4. Increase the oven temperature to 160 degrees Celcius/320 degrees Fahrenheit (fan-forced) and continue baking for a further 20-25 minutes until the onion is tender and the bacon is crisp.
  5. Remove from the oven and carefully remove the toothpicks. Serve with the sour cream or sriracha mayo on the side for dipping.

*Sriracha Mayo


  • 150 g (5.5 oz) good quality mayonnaise
  • About 1 tbsp sriracha hot sauce
  • Squeeze of lime juice, to taste


  1. Mix together, adding lime juice to taste.

Bacon & Pecan Brittle Ice Cream

bacon ice cream
The Scratch & Sniff Bacon Cookbook

(Makes about 1 liter (34 fl oz/4 c)

You’ll need to start this ice cream two days ahead, to allow for all of the bacony goodness to infuse. But it is well worth the wait, I assure you.

  • 150 g (5.5 oz) rindless bacon, roughly chopped
  • 500 ml (17 fl oz/2 c) full-cream (whole) milk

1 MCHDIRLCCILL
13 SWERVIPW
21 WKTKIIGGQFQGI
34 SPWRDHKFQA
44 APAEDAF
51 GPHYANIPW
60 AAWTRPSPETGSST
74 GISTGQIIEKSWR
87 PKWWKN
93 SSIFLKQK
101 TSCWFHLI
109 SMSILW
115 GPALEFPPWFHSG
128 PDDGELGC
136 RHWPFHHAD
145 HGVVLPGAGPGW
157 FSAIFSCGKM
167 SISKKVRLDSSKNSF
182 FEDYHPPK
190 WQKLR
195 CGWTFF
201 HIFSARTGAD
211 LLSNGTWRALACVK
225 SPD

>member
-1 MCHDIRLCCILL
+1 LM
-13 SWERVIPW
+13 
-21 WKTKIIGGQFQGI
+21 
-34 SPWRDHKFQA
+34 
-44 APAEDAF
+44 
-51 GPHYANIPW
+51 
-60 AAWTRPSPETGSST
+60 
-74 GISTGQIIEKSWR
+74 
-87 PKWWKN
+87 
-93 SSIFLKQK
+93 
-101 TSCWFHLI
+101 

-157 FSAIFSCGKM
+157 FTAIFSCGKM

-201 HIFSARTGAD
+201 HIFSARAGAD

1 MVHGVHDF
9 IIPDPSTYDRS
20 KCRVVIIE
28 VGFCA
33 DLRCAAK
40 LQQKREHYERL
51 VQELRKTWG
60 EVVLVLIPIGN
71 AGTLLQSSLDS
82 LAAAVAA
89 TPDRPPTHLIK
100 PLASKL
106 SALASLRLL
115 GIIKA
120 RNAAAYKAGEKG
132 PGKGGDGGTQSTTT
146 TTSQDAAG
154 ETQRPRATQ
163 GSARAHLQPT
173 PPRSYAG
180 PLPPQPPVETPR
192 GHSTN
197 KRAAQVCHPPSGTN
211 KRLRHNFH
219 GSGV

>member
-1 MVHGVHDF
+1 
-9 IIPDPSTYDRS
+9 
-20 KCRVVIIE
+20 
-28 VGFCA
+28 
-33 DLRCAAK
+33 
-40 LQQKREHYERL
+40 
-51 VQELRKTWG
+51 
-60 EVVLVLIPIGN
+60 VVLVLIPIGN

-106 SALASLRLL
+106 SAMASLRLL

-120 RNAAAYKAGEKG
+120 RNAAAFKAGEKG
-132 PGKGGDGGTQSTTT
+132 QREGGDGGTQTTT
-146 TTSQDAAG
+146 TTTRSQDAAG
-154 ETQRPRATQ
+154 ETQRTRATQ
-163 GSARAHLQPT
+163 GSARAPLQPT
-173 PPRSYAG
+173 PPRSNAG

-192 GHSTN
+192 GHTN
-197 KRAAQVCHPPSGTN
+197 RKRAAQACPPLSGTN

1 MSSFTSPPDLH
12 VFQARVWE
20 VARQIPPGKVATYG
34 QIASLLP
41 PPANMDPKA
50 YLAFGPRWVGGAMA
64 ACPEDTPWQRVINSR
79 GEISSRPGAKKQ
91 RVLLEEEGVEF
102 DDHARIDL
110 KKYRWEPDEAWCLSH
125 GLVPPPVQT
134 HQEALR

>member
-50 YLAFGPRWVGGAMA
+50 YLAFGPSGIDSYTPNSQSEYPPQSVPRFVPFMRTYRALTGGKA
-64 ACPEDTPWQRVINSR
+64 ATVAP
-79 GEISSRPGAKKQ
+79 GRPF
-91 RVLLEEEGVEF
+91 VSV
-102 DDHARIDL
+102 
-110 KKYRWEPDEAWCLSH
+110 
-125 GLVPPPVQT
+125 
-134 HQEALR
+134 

• 250 ml (8.5 fl oz/1 c) thickened (whipping) cream (35 percent fat)
  • 1 tsp vanilla bean paste
  • 2 tbsp Bacon-infused bourbon, optional
  • 5 extra-large free-range egg yolks
  • 150 g (5.5 oz/2/3 cup, firmly packed) brown sugar
  • Bacon & Pecan Brittle*


  1. Put the bacon in a large, cold heavy-based frying pan and cook, stirring occasionally, over medium-high heat for 6-8 minutes until well browned. Remove with a slotted spoon and drain on paper towel.
  2. Put the cooked bacon in a large jug or bowl and add the milk. Mix well. Cover and refrigerate overnight for the flavors to infuse.
  3. The next day, pour the milk and bacon into a medium heavy-based saucepan and add the cream and vanilla paste. Cook, stirring constantly, over medium-low heat until the mixture just comes to the boil. Stir in the bourbon (if using). Remove from the heat and set aside.
  4. Whisk the egg yolks and sugar in a large bowl until thickened. Gradually whisk in the warm milk mixture, and then pour back into the saucepan. Return the pan to a medium heat and cook, stirring constantly until the mixture thickens slightly and coats the back of a spoon (85 degrees Celcius/185 degrees Fahrenheit on a sugar thermometer).